Aylott v Stockton-on-Tees Borough Council

The issue of comparators in disability related discrimination case law has been a tortuous one. The Court of Appeal has confirmed in Aylott v Stockton-on-Tees Borough Council that the correct test is to compare the disabled person with someone who has behaved in the same way as the person concerned, but who did not suffer from that person's disability (at least until the Equality Act 2010 came into force).

Basic facts

Mr Aylott started working for the Council in June 2003 and was promoted in May 2004, having worked in a non-managerial role for about a year. In January 2005 he submitted a list of 17 complaints about colleagues in the business support team ranging from alleged assault to lack of empathy about his health. He asked for a number of reasonable adjustments to be made, at which point his managers became aware that he had bipolar disorder.

The complaints were investigated but rejected and it was agreed Mr Aylott should return to work in January 2006 to a different team. Although things went okay at first, he went off sick with stress-induced chest pain in February, after strict deadlines were imposed on him and his performance was closely monitored.

He returned again in April but after a meeting at which Mr Aylott lost his temper, the council decided to suspend him. It then found out that he had been admitted to hospital and withdrew the suspension. After a report in July 2006 that he was still not fit to return, the council dismissed him in September with two months notice on the ground of his capability.

Mr Aylott claimed disability discrimination.

Tribunal and EAT decisions

And the employment tribunal agreed with him. It said that the council had directly discriminated against him in the way it had treated him, for instance by imposing strict deadlines, monitoring his performance and finally by dismissing him. It was also directly discriminatory to carry out a disciplinary investigation, to suspend him and to dismiss him as these decisions were based on a stereotypical view of mental illness.

The dismissal was also related to his disability and a hypothetical comparator - someone who “did not have the effects of bipolar disorder” but who had a similar sickness record - would not have been dismissed.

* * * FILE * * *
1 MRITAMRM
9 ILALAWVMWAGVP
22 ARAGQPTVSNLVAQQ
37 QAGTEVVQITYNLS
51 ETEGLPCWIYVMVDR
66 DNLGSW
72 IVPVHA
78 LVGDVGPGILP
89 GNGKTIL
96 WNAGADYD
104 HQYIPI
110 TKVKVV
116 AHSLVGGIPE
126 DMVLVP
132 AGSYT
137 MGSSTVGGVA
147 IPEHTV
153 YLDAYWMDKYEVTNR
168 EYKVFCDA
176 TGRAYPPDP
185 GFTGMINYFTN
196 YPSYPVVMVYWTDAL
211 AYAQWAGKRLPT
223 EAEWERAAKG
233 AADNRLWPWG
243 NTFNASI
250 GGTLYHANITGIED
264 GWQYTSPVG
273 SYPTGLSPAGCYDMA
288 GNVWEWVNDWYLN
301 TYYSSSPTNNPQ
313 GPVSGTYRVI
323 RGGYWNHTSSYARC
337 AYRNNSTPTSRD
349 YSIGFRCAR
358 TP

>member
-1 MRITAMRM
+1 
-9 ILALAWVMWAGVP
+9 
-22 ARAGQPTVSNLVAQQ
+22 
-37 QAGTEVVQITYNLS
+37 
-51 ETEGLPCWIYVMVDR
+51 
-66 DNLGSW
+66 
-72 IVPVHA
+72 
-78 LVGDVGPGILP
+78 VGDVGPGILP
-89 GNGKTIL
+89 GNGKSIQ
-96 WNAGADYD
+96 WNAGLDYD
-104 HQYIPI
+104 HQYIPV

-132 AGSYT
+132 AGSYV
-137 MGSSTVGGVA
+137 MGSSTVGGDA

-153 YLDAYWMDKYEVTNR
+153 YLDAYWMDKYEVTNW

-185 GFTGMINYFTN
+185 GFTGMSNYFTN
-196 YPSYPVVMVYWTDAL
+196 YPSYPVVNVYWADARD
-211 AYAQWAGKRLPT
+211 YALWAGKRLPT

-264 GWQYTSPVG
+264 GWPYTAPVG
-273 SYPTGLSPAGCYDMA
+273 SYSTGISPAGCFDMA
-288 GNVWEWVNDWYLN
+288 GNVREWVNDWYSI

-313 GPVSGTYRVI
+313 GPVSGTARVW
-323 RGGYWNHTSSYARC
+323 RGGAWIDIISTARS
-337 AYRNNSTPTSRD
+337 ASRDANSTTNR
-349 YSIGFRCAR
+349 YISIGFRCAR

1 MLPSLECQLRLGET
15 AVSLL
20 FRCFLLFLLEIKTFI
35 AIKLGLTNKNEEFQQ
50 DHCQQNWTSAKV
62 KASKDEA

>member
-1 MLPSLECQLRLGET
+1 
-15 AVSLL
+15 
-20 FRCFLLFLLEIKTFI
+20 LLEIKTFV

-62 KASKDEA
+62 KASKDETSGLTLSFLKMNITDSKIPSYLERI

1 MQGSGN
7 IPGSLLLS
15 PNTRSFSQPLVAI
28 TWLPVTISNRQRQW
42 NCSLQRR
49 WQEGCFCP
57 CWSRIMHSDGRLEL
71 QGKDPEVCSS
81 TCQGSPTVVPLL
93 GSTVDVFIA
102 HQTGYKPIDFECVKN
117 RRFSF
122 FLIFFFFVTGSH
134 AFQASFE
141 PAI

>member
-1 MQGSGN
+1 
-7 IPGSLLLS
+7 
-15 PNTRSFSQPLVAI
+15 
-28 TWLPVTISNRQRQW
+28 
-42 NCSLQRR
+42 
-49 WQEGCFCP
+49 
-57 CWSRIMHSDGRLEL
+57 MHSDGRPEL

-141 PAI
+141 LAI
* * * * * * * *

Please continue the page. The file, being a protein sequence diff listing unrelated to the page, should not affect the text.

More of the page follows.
The EAT, however, disagreed (see weekly LELR 113). In relation to direct discrimination, the EAT said the tribunal had not identified a comparator but had just decided that his treatment was based on a "stereotypical view of mental illness."

Applying the case of Mayor and Burgess of the London Borough of Lewisham v Malcolm(weekly LELR 81), the correct comparator in relation to disability-related discrimination was someone who was not disabled but whose circumstances were otherwise the same as Mr Aylott.

Court of Appeal decision

The Court of Appeal said that as the tribunal had evidence from which it could infer that wrong assumptions were being made about Mr Aylott and these resulted in his detrimental treatment, it was right to find that the Council’s stereotypical view of mental illness had resulted in direct discrimination.

The correct comparator, in disability-related discrimination cases, following Malcolm, is with “someone who had behaved in the same way as the person concerned, but did not suffer from that person's disability”. In other words, someone who shared Mr Aylott's sickness record but not his disability.

The tribunal had also been right to ignore the effects of the claimant's disability as these would not be relevant to a hypothetical comparator who did not have that particular disability.


The Equality Act (which came into force on 1 October) contains a new definition of disability-related discrimination which removes the need for a comparator: “A treats B unfavourably because of something arising in consequence of B’s disability”.

As the Act will apply to acts of discrimination which take place or continue after 1 October 2010, the difficulty that claimants have faced as a consequence of the decision in Malcolm should soon be a thing of the past. Claimants will no longer need a comparator. Instead the test will be whether the treatment is a proportionate means of achieving a legitimate aim.